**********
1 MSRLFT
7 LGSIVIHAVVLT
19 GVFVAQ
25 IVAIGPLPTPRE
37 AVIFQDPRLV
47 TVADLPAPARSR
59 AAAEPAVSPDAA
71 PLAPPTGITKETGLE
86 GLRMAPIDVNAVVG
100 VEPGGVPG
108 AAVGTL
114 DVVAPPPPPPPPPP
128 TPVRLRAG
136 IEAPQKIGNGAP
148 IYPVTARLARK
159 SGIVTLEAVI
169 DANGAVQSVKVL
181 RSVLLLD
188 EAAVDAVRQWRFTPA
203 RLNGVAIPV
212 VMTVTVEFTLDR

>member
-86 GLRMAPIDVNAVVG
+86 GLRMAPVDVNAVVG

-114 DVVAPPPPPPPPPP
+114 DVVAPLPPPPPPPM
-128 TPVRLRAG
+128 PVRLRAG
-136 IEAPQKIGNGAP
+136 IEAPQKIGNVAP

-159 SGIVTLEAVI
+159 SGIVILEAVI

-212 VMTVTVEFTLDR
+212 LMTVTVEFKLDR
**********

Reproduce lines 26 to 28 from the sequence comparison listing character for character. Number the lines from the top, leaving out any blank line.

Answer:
+114 DVVAPLPPPPPPPM
-128 TPVRLRAG
+128 PVRLRAG